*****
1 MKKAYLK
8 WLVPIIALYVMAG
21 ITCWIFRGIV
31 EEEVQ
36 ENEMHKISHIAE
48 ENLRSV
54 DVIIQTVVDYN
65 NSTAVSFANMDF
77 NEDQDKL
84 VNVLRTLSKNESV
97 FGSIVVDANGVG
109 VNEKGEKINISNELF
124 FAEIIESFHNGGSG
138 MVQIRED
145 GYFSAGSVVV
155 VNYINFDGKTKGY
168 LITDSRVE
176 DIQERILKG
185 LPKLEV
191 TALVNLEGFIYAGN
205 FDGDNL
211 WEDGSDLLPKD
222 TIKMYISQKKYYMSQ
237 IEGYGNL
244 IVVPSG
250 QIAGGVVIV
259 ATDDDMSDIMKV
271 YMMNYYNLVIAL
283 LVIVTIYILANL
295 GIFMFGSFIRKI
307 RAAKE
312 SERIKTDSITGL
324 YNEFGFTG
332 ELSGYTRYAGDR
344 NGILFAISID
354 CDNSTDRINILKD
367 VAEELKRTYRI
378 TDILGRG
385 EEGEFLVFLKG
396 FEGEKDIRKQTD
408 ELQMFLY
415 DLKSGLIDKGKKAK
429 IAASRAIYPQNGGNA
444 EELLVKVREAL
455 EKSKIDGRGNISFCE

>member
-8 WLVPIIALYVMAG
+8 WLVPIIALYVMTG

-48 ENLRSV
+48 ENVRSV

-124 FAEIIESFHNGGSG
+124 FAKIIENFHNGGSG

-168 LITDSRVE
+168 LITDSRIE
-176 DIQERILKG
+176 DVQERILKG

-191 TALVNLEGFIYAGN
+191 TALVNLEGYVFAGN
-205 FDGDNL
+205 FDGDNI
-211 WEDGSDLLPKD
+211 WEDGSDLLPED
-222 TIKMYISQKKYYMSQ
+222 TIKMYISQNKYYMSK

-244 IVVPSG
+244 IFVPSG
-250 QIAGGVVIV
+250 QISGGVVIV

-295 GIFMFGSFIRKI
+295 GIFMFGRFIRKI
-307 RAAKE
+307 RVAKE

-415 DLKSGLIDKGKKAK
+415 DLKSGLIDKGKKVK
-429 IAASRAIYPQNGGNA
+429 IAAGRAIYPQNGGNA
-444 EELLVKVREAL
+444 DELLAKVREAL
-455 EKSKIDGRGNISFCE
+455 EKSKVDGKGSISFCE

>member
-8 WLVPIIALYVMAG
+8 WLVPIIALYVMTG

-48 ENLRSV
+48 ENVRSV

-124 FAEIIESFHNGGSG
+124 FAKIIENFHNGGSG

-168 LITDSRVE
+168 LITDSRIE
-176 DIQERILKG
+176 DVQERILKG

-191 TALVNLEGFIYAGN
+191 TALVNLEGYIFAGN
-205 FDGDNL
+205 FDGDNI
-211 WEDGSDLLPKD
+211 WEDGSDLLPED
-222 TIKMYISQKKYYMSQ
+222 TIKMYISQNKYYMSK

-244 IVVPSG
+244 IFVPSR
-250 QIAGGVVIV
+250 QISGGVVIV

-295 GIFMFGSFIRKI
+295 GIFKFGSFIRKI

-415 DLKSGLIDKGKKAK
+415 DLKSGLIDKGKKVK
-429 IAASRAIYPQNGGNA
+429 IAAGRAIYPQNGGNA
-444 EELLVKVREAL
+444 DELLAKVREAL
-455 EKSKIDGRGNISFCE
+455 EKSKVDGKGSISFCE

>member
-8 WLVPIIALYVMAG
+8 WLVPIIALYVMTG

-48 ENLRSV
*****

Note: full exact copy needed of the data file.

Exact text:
1 MKKAYLK
8 WLVPIIALYVMAG
21 ITCWIFRGIV
31 EEEVQ
36 ENEMHKISHIAE
48 ENLRSV
54 DVIIQTVVDYN
65 NSTAVSFANMDF
77 NEDQDKL
84 VNVLRTLSKNESV
97 FGSIVVDANGVG
109 VNEKGEKINISNELF
124 FAEIIESFHNGGSG
138 MVQIRED
145 GYFSAGSVVV
155 VNYINFDGKTKGY
168 LITDSRVE
176 DIQERILKG
185 LPKLEV
191 TALVNLEGFIYAGN
205 FDGDNL
211 WEDGSDLLPKD
222 TIKMYISQKKYYMSQ
237 IEGYGNL
244 IVVPSG
250 QIAGGVVIV
259 ATDDDMSDIMKV
271 YMMNYYNLVIAL
283 LVIVTIYILANL
295 GIFMFGSFIRKI
307 RAAKE
312 SERIKTDSITGL
324 YNEFGFTG
332 ELSGYTRYAGDR
344 NGILFAISID
354 CDNSTDRINILKD
367 VAEELKRTYRI
378 TDILGRG
385 EEGEFLVFLKG
396 FEGEKDIRKQTD
408 ELQMFLY
415 DLKSGLIDKGKKAK
429 IAASRAIYPQNGGNA
444 EELLVKVREAL
455 EKSKIDGRGNISFCE

>member
-8 WLVPIIALYVMAG
+8 WLVPIIALYVMTG

-48 ENLRSV
+48 ENVRSV

-124 FAEIIESFHNGGSG
+124 FAKIIENFHNGGSG

-168 LITDSRVE
+168 LITDSRIE
-176 DIQERILKG
+176 DVQERILKG

-191 TALVNLEGFIYAGN
+191 TALVNLEGYVFAGN
-205 FDGDNL
+205 FDGDNI
-211 WEDGSDLLPKD
+211 WEDGSDLLPED
-222 TIKMYISQKKYYMSQ
+222 TIKMYISQNKYYMSK

-244 IVVPSG
+244 IFVPSG
-250 QIAGGVVIV
+250 QISGGVVIV

-295 GIFMFGSFIRKI
+295 GIFMFGRFIRKI
-307 RAAKE
+307 RVAKE

-415 DLKSGLIDKGKKAK
+415 DLKSGLIDKGKKVK
-429 IAASRAIYPQNGGNA
+429 IAAGRAIYPQNGGNA
-444 EELLVKVREAL
+444 DELLAKVREAL
-455 EKSKIDGRGNISFCE
+455 EKSKVDGKGSISFCE

>member
-8 WLVPIIALYVMAG
+8 WLVPIIALYVMTG

-48 ENLRSV
+48 ENVRSV

-124 FAEIIESFHNGGSG
+124 FAKIIENFHNGGSG

-168 LITDSRVE
+168 LITDSRIE
-176 DIQERILKG
+176 DVQERILKG

-191 TALVNLEGFIYAGN
+191 TALVNLEGYIFAGN
-205 FDGDNL
+205 FDGDNI
-211 WEDGSDLLPKD
+211 WEDGSDLLPED
-222 TIKMYISQKKYYMSQ
+222 TIKMYISQNKYYMSK

-244 IVVPSG
+244 IFVPSR
-250 QIAGGVVIV
+250 QISGGVVIV

-295 GIFMFGSFIRKI
+295 GIFKFGSFIRKI

-415 DLKSGLIDKGKKAK
+415 DLKSGLIDKGKKVK
-429 IAASRAIYPQNGGNA
+429 IAAGRAIYPQNGGNA
-444 EELLVKVREAL
+444 DELLAKVREAL
-455 EKSKIDGRGNISFCE
+455 EKSKVDGKGSISFCE

>member
-8 WLVPIIALYVMAG
+8 WLVPIIALYVMTG

-48 ENLRSV